Calftown Cafe to be ‘philosophical centerpiece’ of redeveloped Eighth and State area

Calftown Cafe owners

Caitlin Murray, left, and Brian Stitt sit on a couch inside the Calftown Cafe, which recently opened at 432 S. Eighth and will celebrate its grand opening on Monday. | David Adam

QUINCY — Two old college friends have reunited in Quincy to open a restaurant specializing in lunch sandwiches, morning drinks and a welcoming atmosphere in the city’s southwest section.

Even bigger plans are in the works for neighboring buildings on the northwest corner of Eighth and State.

Caitlin Murray and Brian Stitt recently opened the Calftown Cafe at 432 S. Eighth, formerly home to Summit Spa and Fitness. The restaurant has been open for two weeks, with a grand opening set for Monday. It is open from 7:30 a.m. to 4 p.m. Monday through Friday.

Murray and her husband, Douglas Peterson, own the Calftown Cafe as 8th Street Property LLC, which also recently bought the former State Theater, next door at 434 S. Eighth. Construction work on the cafe and the theater is being done by Caley Custom Construction of Quincy, owned by Andy and Dana Caley. The Caleys and the Murrays created Calftown Corners, which is listed as the owner of the former Broughton Real Estate office at 735 State. The Caleys also own multiple apartment properties further west on State Street.

Cafe owners were college friends at Washington University

Stitt and Murray were college friends during the late 2000s at Washington University in St. Louis. Stitt and his wife, Kerstin, moved to Quincy four years ago when she was a medical school student. She now is completing her residency at Blessing Hospital.

Murray worked as a partner for 10 years at a law firm in Boston, and her husband worked remotely for the Department of Veterans Affairs. 

“I was looking for a change of pace, and with Douglas’ job, we could go anywhere,” she said. “Brian told me how great Quincy is. He talked me into moving here (in October 2018).”

The idea of opening a cafe together wasn’t part the reunion plan at first. Murray and Stitt were at home, taking care of their children.

“It was more like, ‘Just please keep me company during the day,’ ” Murray said with a laugh.

Stitt and Murray started the Wandering Calf Film Series, showing movies “you can’t see at AMC,” Murray said in Quincy’s historic Calftown neighborhood. They had showings at the State Theater, the Quincy Art Center and Salem Church.

“We met the owner of the theater, and we loved that building,” Stitt said. “That’s a wonderful building. We’re huge fans of it.”

Stitt wants people to ‘come and gather’ at cafe

When her own home got a little too crowded, Murray contacted the former owner of the theatre this summer to ask about renting space — only to learn the building was for sale, along with the former spa building.

“Then we realized this would be a perfect space for a cafe,” Murray said. “Brian has a lot of restaurant experience. He comes from a restaurant family, his parents own and run a restaurant, his brother’s a chef and his uncle is an award-winning chef.”

Murray describes the cafe as the “philosophical centerpiece” of all the plans for the Eighth and State buildings.

“This is the sort of neighborhood development we’re trying to put together,” she said. “We’re going to focus on this first, and then the State Theater. We’ve got apartments we’re fixing up, and those will be rentable soon. The other commercial spaces are going to be bringing people in. We’re just sort of taking ideas, sketching things out.”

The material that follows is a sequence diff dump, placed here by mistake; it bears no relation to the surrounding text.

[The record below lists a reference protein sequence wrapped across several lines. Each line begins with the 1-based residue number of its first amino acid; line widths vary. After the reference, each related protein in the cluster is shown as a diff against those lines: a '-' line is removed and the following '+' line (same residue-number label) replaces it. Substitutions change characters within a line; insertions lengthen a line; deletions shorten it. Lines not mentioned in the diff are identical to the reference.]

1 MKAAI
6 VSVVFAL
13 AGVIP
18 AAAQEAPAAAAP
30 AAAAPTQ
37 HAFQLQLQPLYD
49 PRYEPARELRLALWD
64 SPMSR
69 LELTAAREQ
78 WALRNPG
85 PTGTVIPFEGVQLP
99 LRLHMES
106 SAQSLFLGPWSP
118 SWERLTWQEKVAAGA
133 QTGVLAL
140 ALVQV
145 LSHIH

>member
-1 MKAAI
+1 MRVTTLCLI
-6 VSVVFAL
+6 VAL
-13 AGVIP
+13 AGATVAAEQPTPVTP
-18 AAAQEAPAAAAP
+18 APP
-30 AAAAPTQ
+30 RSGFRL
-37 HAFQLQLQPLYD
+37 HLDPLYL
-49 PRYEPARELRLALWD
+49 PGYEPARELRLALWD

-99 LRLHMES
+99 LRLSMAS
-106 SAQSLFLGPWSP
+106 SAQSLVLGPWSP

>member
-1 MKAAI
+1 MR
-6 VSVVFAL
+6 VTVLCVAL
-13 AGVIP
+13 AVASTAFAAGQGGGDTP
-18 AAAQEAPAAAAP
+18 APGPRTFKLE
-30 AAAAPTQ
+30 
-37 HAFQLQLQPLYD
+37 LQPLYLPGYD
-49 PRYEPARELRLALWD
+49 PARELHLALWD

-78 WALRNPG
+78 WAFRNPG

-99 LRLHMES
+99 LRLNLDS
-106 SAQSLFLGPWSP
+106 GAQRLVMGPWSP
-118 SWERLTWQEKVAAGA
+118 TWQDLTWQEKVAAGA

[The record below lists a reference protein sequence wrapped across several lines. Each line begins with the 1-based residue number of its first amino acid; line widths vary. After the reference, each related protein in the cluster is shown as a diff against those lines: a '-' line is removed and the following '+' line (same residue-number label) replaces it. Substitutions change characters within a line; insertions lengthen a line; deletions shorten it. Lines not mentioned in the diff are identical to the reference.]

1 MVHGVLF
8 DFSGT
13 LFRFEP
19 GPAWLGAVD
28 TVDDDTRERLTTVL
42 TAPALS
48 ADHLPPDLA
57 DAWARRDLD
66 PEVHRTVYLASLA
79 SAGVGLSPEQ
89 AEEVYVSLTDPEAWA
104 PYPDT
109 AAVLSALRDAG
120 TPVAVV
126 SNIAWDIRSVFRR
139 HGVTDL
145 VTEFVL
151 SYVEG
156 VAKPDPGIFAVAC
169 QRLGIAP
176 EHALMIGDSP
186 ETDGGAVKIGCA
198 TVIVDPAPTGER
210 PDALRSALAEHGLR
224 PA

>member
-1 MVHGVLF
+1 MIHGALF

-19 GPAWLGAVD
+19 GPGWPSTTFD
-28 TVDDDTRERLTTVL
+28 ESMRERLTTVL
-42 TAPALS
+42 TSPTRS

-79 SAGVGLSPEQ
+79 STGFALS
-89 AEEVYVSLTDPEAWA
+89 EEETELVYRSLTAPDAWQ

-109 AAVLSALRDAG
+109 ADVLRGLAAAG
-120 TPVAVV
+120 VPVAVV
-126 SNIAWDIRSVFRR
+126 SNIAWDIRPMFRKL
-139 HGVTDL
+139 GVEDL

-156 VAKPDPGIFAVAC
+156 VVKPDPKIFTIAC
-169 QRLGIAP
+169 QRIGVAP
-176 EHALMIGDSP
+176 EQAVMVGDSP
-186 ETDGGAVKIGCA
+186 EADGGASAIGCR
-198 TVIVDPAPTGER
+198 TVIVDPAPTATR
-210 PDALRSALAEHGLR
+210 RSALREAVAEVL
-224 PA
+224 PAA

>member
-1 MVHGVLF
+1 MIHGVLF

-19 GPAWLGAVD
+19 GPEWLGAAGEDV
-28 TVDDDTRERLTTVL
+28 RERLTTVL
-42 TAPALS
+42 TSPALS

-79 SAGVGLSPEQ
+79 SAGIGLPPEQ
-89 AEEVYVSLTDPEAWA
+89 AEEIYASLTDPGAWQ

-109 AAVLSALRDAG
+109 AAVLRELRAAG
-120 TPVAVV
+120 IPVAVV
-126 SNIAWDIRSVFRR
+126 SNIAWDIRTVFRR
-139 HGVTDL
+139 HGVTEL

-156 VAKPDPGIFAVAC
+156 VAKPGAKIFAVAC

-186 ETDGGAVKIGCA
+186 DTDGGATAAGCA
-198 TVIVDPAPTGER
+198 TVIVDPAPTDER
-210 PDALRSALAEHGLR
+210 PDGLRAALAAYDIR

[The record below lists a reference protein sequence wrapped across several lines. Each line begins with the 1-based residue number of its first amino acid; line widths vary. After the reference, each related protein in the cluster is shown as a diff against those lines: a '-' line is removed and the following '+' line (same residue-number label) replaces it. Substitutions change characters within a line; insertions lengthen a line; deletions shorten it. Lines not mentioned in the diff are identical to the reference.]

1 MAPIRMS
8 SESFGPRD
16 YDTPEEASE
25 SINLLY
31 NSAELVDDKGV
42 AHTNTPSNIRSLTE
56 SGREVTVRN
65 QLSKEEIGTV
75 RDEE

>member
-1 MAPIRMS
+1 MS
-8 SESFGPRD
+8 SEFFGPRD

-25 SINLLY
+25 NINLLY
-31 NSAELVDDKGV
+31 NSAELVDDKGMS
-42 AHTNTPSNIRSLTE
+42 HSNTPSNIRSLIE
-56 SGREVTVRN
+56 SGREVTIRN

The cafe has five permanent sandwiches on the menu, with a special or two offered occasionally. Stitt wants the cafe to be a place where people like to stay for a while.

“We’re selling food and coffee, but we want it to be an incredibly welcoming, convenient space that draws from everywhere and everyone in Quincy,” he said. “We want you to feel comfortable stopping by for a cup of coffee but also bringing your laptop or your group of friends and hanging out here for three, four hours. This is a place where you can come and gather.

“That’s true of the cafe, but we also want it to be true of the entire development.”

Former theater to continue being used as event space

Murray wants the former theater to continue being used as an event space, as well as offering it for weddings and corporate events.

“Once it’s established, maybe we can do concerts and trivia nights and things like that,” she said. “That’s a high priority for us.”

Upstairs apartments at 735 State are being renovated, with commercial space available on the first floor. A basement space, which still had bowling equipment from the 1930s, is also being remodeled. The equipment was donated to the Quincy Museum.

“We would love to have another restaurant in there,” Murray said.

Murray and Stitt laugh when they recall how quickly their business partnership has come together.

“If we had been sitting here a year ago, and you said this was where we were going to be a year from now, I would have told you that you were wrong,” Stitt said.

Now they hope to revitalize their little corner of Quincy.

“There are so many businesses around here, but there wasn’t a convenient place on foot to just grab a cup of coffee,” Stitt said. “People talked about when we first started doing this how this was an area where people would come and spend all day. You would shop at State Street Store, and you would go to all the little shops around here. You could get ice cream. People got the whole experience of being able to walk around this entire area as if it was downtown.

“We want people to come back here and walk around again in this historic neighborhood. It would be great for the businesses, and it would be great for us.” 

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